The Skylab Program: Pioneering NASA’s Human Spaceflight

Artist illustration of Skylab
Source: NASA

The Skylab Program, announced by NASA 53 years ago, marked a significant chapter in the history of human spaceflight. It was America’s first experimental space station, designed for humans to live and work in for extended periods. The program’s ambitious scope aimed to expand our understanding of life in space; and ultimately ended up establishing the foundation for future international space stations.

The Birth of Skylab

The Skylab Program was born from the Apollo Applications Program (AAP), which was intended to find practical applications for the hardware developed for the Apollo moon missions. Recognizing the potential to utilize the Saturn rockets and Apollo spacecraft for more than just lunar landings, NASA proposed the idea of a space station. This would allow scientists to study the effects of long-term space travel on the human body, an area of research that was largely unexplored at the time.

The Skylab program was officially announced by NASA on February 14, 1970.

Skylab Repair Work

Last picture of Skylab as Skylab 4 crew returns home.

The launch of Skylab on May 14, 1973, didn’t go as smoothly as planned. During the launch, the station’s micrometeoroid shield, which also served as a sunshade, was torn off. This unfortunate event led to a loss of one of the station’s main solar panels and exposed the remaining workshop area to intense solar heating. The resulting high temperatures inside the station made it uninhabitable and caused a critical situation due to insufficient power generation.

In response to the crisis, NASA had to postpone the launch of the first crewed mission, Skylab 2, from May 15 to May 25, 1973. This delay was necessary to provide the crew, consisting of astronauts Charles “Pete” Conrad, Joseph Kerwin, and Paul Weitz, with the necessary training for the unexpected and challenging task of repairing Skylab. The repair process involved two major tasks: deploying a sunshade to cool the station and releasing the remaining jammed solar panel to restore power.

The astronauts faced a challenging and hazardous task. They had to work in the vacuum of space, wearing bulky spacesuits, and use tools designed for zero gravity. During their first extravehicular activity (EVA), or spacewalk, the crew attempted to free the jammed solar panel but were unsuccessful.

The crew then focused on reducing the station’s interior temperature. They successfully deployed a parasol sunshade through a small scientific airlock. This sunshade was designed to replace the lost micrometeoroid shield and was effective in lowering the temperature inside the Skylab to acceptable levels.

On their eleventh day in space, the crew made a second EVA attempt to free the jammed solar panel. This time, they were successful, using a combination of tools and their own strength to release the panel. With the solar panel deployed, the power supply was significantly improved, and the astronauts could fully utilize Skylab’s facilities for their scientific experiments.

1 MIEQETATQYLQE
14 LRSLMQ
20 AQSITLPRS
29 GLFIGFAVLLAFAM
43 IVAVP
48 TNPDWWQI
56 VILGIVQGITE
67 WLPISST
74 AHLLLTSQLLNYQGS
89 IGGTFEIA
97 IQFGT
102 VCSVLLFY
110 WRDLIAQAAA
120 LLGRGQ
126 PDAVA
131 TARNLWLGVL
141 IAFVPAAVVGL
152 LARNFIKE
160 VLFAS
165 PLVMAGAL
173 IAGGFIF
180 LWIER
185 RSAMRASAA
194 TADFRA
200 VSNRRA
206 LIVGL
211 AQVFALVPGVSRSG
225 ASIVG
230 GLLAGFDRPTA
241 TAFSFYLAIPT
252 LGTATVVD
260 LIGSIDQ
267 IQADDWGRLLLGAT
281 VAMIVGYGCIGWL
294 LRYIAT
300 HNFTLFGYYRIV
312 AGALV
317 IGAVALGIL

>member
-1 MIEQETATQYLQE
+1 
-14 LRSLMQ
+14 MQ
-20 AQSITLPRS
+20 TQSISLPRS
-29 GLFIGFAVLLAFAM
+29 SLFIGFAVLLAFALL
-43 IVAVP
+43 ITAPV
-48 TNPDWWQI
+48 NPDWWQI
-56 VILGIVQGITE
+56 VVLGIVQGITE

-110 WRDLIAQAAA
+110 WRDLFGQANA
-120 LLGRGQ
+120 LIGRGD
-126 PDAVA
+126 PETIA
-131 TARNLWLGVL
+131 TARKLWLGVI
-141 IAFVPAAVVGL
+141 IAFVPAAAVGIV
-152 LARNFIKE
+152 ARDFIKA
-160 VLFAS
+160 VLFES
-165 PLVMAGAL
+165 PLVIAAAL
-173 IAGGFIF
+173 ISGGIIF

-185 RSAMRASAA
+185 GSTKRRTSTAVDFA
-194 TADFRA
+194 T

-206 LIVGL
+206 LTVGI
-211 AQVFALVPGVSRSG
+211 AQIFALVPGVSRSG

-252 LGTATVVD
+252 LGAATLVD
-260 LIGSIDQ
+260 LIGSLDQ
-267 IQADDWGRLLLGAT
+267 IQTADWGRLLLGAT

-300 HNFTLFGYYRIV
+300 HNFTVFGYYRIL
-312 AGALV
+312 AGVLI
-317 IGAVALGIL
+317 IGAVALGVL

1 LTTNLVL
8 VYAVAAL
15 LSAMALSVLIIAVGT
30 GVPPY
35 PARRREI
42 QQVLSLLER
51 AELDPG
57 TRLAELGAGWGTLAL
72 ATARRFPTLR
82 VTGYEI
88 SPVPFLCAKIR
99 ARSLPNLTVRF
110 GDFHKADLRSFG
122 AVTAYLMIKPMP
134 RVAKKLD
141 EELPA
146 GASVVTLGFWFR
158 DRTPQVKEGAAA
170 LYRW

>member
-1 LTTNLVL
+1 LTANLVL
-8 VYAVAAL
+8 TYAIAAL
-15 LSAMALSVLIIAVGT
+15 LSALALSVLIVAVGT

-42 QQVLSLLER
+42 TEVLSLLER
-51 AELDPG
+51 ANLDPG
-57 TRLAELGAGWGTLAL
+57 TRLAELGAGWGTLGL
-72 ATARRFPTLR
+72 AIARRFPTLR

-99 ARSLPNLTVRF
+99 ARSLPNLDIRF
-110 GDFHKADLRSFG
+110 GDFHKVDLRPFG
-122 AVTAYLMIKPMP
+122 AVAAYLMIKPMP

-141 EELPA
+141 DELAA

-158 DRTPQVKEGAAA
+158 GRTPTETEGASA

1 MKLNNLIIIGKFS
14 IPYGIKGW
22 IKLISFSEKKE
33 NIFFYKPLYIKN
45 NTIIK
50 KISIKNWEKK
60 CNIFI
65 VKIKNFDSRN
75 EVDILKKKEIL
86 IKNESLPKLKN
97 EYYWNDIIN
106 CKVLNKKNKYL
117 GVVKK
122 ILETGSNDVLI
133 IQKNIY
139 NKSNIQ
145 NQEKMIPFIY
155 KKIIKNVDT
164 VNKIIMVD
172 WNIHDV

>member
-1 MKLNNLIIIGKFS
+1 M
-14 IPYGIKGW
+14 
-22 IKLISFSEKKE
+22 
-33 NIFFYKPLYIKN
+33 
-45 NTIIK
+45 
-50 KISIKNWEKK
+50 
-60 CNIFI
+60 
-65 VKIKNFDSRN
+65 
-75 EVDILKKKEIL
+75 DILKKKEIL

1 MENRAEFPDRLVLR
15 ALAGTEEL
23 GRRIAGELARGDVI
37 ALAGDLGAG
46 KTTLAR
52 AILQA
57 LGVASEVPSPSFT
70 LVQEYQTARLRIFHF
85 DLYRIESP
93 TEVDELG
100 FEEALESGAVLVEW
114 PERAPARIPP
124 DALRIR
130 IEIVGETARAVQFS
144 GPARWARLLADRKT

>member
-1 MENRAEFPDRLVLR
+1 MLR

This repair work was a significant milestone in the history of space exploration. It was one of the first instances where major unplanned repair work was carried out in space, demonstrating the feasibility of in-space repairs, a vital capability for the long-term human presence in space. The successful repair of Skylab by the astronauts of Skylab 2 mission is an enduring testament to human ingenuity and adaptability in the face of unexpected challenges.

Skylab Missions

Despite the initial hurdles, three successful manned missions to Skylab were carried out between 1973 and 1974, known as Skylab 2, Skylab 3, and Skylab 4. The missions lasted approximately 28, 59, and 84 days, respectively.

Each crew consisted of three astronauts. Skylab 2’s crew included Charles “Pete” Conrad, Joseph Kerwin, and Paul Weitz. Skylab 3 was manned by Alan Bean, Jack Lousma, and Owen Garriott, while Skylab 4’s crew consisted of Gerald Carr, William Pogue, and Edward Gibson.

The Skylab astronauts conducted numerous scientific experiments, particularly focusing on the physical effects of long-term weightlessness. They also carried out solar observations and Earth resources experiments, providing valuable data that influenced the design and operation of future space stations.

Life on Skylab

Inside, Skylab was spacious compared to any spacecraft of its time. It had a wardroom with a table where astronauts could eat meals and hold meetings, a window for Earth viewing, and even a small shower. The crews had private sleeping quarters, a luxury not afforded on the Apollo missions.

Astronauts’ daily routines included exercise, work, meals, leisure time, and sleep. Exercise was especially important due to the effects of microgravity on muscle mass and bone density. Astronauts spent about two hours each day on exercise, using specially designed equipment.